An Unexpected Downfall: Government Shutdown and Religion

An Unexpected Downfall: Government Shutdown and Religion

When the government closed its doors, most military families’ first concern was pay. Once we learned that we would still get paid, or at least that most military-associated financial institutions would lend us our paychecks, our next concern was services. Where do we go for healthcare? What stores and family service offices were open? Who was considered essential versus non-essential when it came to the civilians that work with the military?

One of the most unexpected downfalls in the government shutdown for some military families was the lack of religious services provided over the past weekend. Although most bases have an assigned chaplain, there is not a chaplain for every religious denomination. Many bases will contract out for civilian ministers of particular denominations for Saturday and Sunday services. Once the government shutdown, the contracted civilian ministers and priests were furloughed and asked not to perform services on military installations.

Image courtesy of: patheos.com
Image courtesy of: patheos.com


Although almost every denomination has been affected by the government shutdown, Catholics seemed to have been hit the hardest. There is a shortage of Catholic chaplains in the military, which leads to several military installations using contracted priests. John Schlageter, general counsel for the Archdiocese for the Military Services wrote in a statement that “With the government shutdown, (non-active duty ministers) and contract priests who minister to Catholics on military bases worldwide are not permitted to work — not even to volunteer.” His statement went further to say that, “If a Catholic family has a baptism scheduled at the base chapel at Langley AFB this weekend, unless they can locate a priest who is not a GS (non-active duty minister) or contract priest, they should consider it canceled.”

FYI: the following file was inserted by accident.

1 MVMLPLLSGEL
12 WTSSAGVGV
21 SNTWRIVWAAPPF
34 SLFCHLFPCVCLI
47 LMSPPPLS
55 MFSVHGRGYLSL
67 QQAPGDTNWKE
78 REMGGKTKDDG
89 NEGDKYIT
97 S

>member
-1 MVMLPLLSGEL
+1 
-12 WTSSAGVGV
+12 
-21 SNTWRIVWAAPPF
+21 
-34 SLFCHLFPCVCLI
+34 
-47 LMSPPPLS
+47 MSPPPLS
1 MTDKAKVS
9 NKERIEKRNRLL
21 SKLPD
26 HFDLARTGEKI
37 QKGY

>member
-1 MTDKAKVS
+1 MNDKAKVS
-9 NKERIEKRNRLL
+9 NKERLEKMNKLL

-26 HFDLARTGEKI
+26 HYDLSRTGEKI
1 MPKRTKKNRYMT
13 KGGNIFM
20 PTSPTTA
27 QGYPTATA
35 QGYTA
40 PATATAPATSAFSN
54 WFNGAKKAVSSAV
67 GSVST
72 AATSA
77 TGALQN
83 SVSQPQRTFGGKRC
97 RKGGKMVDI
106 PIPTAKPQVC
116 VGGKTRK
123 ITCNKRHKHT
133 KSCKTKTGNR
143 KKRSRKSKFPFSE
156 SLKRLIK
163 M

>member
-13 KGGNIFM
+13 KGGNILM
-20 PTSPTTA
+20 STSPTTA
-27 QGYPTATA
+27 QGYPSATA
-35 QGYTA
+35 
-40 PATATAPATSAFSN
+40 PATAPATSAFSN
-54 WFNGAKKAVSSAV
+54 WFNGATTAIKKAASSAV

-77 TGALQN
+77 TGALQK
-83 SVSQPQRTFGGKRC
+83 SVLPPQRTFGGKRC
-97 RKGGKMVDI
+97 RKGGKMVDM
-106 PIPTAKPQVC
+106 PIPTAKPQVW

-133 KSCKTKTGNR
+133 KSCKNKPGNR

Despite the furlough, many ministers and priests offered to perform their denomination’s service without pay. However, they were forbidden even to volunteer and faced the possibility of arrest if they violated this statute. Many military members that I spoke to over the weekend were upset by the news that Sunday service may not be available where they are stationed. Some claimed it was a violation of their First Amendment. Some were outraged to the point of discussing protest. However, others understood that it is part of the furlough. They knew they would have to attend service at another church this week, or for perhaps the next few weeks. They chalked it up to having an opportunity to go to a service they would normally not attend.

Government workers have been hit hard by the furlough, and some of those employees have been hit harder than others. Although there is a common understanding of what is “government run” and what is not, some closures were still a surprise. The Department of Defense has called back all of their civilian employees this week, but some contracted employees such as ministers and priests may still be furloughed until  the government reopens.

Are there any services, religious or not, whose doors unexpectedly closed for you? Did you experience your Sunday service disrupted because of the furlough? Leave a comment below and share your experiences!






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